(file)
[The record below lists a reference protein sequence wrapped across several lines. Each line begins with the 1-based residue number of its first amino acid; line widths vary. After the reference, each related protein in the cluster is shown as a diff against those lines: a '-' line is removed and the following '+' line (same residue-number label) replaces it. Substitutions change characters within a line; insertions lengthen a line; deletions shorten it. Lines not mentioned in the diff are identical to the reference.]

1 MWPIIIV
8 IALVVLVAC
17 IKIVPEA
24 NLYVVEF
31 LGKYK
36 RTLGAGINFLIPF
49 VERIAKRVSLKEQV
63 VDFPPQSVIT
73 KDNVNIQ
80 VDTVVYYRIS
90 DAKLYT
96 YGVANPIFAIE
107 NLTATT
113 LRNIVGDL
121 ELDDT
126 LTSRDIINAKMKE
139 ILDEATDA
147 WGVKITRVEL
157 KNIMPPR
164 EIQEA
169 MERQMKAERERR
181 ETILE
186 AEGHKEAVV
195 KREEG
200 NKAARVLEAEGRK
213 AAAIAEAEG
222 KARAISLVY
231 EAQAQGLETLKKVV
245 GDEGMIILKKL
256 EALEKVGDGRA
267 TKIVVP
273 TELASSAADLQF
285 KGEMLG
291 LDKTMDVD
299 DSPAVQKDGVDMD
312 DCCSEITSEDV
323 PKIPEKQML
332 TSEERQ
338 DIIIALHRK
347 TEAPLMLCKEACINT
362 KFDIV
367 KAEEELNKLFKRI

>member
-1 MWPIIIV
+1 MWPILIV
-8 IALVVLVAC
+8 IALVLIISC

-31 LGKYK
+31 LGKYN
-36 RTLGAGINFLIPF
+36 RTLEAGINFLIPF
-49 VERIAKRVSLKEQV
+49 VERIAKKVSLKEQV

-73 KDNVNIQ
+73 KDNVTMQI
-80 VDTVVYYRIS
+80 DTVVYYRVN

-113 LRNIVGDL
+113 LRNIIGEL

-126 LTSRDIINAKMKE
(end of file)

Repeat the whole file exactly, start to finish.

[The record below lists a reference protein sequence wrapped across several lines. Each line begins with the 1-based residue number of its first amino acid; line widths vary. After the reference, each related protein in the cluster is shown as a diff against those lines: a '-' line is removed and the following '+' line (same residue-number label) replaces it. Substitutions change characters within a line; insertions lengthen a line; deletions shorten it. Lines not mentioned in the diff are identical to the reference.]

1 MWPIIIV
8 IALVVLVAC
17 IKIVPEA
24 NLYVVEF
31 LGKYK
36 RTLGAGINFLIPF
49 VERIAKRVSLKEQV
63 VDFPPQSVIT
73 KDNVNIQ
80 VDTVVYYRIS
90 DAKLYT
96 YGVANPIFAIE
107 NLTATT
113 LRNIVGDL
121 ELDDT
126 LTSRDIINAKMKE
139 ILDEATDA
147 WGVKITRVEL
157 KNIMPPR
164 EIQEA
169 MERQMKAERERR
181 ETILE
186 AEGHKEAVV
195 KREEG
200 NKAARVLEAEGRK
213 AAAIAEAEG
222 KARAISLVY
231 EAQAQGLETLKKVV
245 GDEGMIILKKL
256 EALEKVGDGRA
267 TKIVVP
273 TELASSAADLQF
285 KGEMLG
291 LDKTMDVD
299 DSPAVQKDGVDMD
312 DCCSEITSEDV
323 PKIPEKQML
332 TSEERQ
338 DIIIALHRK
347 TEAPLMLCKEACINT
362 KFDIV
367 KAEEELNKLFKRI

>member
-1 MWPIIIV
+1 MWPILIV
-8 IALVVLVAC
+8 IALVLIISC

-31 LGKYK
+31 LGKYN
-36 RTLGAGINFLIPF
+36 RTLEAGINFLIPF
-49 VERIAKRVSLKEQV
+49 VERIAKKVSLKEQV

-73 KDNVNIQ
+73 KDNVTMQI
-80 VDTVVYYRIS
+80 DTVVYYRVN

-113 LRNIVGDL
+113 LRNIIGEL

-126 LTSRDIINAKMKE